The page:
This sourcing was in contravention of manufacturers’ compliance policies. Despite receiving notices from the manufacturer to stop the sale of its products, the large e-pharmacy companies did not comply.

With their continued violations, the strong bargaining power of these e-pharmacies became evident. The issue was resolved only when the matter was taken to court. The violations also had implications for user safety as quality controls would likely be absent in such sourcing.

3. Concerns also exist regarding the self-preferencing of white labelled medicines by large online platforms. Essentially, white labelling refers to the practice of rebranding products manufactured by other companies.

Because of the availability of large consumer data, it becomes easier for e-pharmacies to copy the products sold on their platform with the e-pharmacy’s branding. After successful imitation of these products, the e-pharmacies could promote their own products.

In 2020, Amazon’s e-commerce entity was accused of rigging its search to favour its white-labelled Solimo healthcare offerings. Furthermore, internal reports of the company suggested that popular products sold online were copied by the company.

For consumers, e-pharmacies offer a convenient option for buying medicines. Moreover, consumers are able to benefit from lower prices given e-pharmacies’ cost advantages.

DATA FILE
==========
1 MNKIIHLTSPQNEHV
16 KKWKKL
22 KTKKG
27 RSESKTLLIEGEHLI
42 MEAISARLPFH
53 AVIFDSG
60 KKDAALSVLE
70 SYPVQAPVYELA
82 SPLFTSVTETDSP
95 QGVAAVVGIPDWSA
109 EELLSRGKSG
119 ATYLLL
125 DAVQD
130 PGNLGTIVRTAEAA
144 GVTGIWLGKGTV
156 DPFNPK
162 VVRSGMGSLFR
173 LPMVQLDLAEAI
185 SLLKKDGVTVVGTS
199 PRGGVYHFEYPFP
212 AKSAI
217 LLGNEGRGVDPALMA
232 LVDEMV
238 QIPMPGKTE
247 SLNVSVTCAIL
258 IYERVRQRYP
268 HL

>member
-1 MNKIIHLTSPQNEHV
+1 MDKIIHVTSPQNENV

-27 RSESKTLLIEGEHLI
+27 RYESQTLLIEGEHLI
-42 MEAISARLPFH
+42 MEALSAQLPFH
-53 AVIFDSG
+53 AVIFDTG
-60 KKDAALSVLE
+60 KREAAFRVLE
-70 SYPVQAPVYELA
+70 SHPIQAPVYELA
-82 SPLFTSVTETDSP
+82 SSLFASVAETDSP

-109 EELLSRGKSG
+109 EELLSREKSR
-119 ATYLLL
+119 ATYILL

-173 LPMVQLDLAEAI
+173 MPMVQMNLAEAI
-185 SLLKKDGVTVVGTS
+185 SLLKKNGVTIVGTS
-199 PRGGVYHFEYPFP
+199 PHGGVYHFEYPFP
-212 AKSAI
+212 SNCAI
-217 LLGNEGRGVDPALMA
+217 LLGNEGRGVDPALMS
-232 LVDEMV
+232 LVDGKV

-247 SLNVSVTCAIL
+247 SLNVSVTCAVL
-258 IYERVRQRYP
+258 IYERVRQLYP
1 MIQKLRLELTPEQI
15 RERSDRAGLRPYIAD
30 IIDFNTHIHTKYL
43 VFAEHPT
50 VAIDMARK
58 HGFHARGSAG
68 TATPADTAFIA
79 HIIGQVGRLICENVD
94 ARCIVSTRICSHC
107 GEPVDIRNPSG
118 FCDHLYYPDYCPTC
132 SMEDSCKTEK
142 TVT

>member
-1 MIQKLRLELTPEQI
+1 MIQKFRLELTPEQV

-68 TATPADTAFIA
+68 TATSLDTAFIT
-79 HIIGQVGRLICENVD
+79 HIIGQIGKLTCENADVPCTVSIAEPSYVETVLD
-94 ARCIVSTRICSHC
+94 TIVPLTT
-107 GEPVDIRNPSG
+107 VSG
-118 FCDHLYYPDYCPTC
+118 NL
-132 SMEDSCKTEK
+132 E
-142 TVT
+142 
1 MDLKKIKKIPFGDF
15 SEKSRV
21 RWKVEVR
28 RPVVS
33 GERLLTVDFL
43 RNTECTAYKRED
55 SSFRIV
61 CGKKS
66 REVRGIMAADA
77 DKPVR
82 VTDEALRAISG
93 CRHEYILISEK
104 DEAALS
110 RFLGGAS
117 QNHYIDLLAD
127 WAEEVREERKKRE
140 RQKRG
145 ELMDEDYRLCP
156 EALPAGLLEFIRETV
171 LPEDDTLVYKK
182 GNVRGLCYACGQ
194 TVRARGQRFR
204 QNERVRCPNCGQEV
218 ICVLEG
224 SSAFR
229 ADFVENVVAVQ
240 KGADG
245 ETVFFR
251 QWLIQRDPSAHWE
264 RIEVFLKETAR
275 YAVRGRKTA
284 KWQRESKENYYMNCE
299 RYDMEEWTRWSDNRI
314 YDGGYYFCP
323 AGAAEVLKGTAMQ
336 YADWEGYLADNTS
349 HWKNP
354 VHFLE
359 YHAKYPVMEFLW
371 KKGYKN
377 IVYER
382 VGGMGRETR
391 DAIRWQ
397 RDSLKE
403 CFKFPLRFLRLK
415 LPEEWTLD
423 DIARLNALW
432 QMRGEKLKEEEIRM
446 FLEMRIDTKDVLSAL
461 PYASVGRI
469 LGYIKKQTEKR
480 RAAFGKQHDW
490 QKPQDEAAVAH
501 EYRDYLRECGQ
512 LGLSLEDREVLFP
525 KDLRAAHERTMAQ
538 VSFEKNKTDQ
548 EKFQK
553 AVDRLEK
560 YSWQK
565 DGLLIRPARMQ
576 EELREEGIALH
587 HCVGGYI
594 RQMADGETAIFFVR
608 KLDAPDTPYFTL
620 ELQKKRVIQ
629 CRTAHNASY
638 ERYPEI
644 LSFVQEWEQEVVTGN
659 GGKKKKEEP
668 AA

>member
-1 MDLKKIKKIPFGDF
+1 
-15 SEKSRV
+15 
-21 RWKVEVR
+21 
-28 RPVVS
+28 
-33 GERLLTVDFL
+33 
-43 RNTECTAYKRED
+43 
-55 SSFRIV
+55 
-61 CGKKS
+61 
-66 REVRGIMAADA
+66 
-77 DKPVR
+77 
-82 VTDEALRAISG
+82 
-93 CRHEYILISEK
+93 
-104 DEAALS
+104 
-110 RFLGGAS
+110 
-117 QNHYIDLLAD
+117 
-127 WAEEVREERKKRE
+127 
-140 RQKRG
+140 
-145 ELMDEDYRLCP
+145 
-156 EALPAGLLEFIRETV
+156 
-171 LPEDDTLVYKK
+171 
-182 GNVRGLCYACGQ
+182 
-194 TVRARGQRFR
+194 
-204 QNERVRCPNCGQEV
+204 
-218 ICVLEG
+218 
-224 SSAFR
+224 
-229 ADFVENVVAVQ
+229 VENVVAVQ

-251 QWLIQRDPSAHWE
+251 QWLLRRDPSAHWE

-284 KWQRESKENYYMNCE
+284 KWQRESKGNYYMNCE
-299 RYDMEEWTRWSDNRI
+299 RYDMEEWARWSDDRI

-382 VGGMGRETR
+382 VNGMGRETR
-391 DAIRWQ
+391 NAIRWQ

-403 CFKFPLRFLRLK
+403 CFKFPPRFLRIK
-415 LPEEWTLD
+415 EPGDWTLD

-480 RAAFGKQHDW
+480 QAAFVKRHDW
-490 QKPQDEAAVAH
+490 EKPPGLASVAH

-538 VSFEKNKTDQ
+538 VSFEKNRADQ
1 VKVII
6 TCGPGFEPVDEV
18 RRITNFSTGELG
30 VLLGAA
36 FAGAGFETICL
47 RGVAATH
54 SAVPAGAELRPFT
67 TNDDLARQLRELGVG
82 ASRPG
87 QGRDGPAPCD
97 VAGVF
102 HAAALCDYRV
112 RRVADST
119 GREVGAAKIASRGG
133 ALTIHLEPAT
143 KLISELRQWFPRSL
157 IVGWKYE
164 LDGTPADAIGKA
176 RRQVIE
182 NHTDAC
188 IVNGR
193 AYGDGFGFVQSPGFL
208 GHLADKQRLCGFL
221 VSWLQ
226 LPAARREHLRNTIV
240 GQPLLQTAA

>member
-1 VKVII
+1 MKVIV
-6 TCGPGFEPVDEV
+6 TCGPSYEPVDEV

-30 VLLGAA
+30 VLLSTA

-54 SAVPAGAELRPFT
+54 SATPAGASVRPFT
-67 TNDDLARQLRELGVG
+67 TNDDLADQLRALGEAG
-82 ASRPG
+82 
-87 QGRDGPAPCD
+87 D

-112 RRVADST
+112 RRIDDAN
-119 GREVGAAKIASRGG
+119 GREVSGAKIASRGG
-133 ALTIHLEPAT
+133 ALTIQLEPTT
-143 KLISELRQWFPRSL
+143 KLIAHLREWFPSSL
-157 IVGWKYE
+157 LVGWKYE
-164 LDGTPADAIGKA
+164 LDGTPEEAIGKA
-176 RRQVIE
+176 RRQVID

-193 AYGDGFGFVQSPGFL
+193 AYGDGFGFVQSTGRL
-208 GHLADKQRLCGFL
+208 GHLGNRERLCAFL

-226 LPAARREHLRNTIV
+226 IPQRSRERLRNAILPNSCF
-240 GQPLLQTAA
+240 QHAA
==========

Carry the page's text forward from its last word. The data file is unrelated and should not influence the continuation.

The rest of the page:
Indian e-pharmacies such as Practo and Tata 1mg already sell white-labelled drugs. From the consumer’s perspective, rigging search results would result in lowering of choice and impose a burden of high prices if existing manufacturers are driven out of the market.

4. Concerns over tying and bundling practices by large e-pharmacies also raise significant competition law issues. After Amazon’s acquisition of PillPack in 2018, the company began offering diagnostic and primary care services in 2021.

Then, in 2023, it acquired a medical devices company. With vertical and horizontal market consolidation, apprehensions continued to exist about how overall healthcare prices could rise due to Amazon’s consolidation. In India, the potential of tying and bundling offline consultations and diagnostic services has also raised concerns amongst industry experts.